1. Quality: Only say what you believe to be true and backed by evidence.
2. Quantity: Don’t say more or less than the conversation calls for.
3. Relevance: Don’t say anything that is irrelevant to the current topic of the exchange.
4. Manner: Be clear, for instance, avoid ambiguity and obscure or cryptic expressions.
Although they may look very similar, the maxims of quantity and relevance differ in subtle ways. The maxim of quantity suggests not leaving out essential information or adding information that isn’t called for. The maxim of relevance, by contrast, suggests not changing the topic.
Violation of Quantity:
Receptionist: You said it’s your first time with us?
actually, we stopped for five days at my sister’s in Cleveland on our way here. They just had their first baby, and….
Receptionist: Just fill out this paperwork. You can sit down over there.
Violation of Relevance:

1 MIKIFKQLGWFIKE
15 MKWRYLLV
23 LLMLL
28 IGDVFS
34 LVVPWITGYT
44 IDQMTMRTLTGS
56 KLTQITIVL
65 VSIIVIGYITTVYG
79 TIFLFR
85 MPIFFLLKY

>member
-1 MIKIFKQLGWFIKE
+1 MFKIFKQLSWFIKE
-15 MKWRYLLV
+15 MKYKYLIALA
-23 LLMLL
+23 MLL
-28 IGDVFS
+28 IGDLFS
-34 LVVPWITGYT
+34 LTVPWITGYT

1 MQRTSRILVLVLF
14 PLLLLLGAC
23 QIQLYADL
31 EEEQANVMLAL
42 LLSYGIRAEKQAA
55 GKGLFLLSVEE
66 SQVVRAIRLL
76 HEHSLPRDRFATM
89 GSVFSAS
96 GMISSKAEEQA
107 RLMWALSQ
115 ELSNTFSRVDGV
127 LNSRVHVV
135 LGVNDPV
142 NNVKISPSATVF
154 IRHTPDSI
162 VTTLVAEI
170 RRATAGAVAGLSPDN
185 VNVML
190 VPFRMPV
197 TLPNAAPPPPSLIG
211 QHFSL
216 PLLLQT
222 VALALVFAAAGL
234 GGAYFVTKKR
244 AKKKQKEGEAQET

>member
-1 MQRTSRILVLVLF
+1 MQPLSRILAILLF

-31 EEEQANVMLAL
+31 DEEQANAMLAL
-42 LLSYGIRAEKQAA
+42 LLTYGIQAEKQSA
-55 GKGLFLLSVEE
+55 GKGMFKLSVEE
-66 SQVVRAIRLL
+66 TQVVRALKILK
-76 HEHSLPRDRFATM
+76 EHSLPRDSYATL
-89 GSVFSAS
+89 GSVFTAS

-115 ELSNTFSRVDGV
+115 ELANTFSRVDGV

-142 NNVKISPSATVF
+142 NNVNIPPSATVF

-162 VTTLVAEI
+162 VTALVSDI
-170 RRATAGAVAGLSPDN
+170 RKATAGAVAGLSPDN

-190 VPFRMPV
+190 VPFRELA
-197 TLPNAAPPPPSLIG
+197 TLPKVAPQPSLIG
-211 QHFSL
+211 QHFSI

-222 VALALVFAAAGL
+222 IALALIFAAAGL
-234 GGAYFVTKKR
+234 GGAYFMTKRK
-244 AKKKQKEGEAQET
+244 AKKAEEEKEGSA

Brie: Do you want to watch a movie?
Andy: My dog is called Zeus.
The silent treatment and ghosting are extreme violations of the maxim of quantity.
Violating Grice’s maxims isn’t always a bad thing. In fact, we violate them all the time when we assume the listener can work out what we meant to imply.
If the weather is absolutely awful, and you say to a coworker “Wonderful weather today,” you violate the maxim of quality, as you don’t believe this to be true and backed by evidence. But you presumably take it for granted that your colleague can work out that you meant the opposite of what you actually said, but used irony to lighten the situation.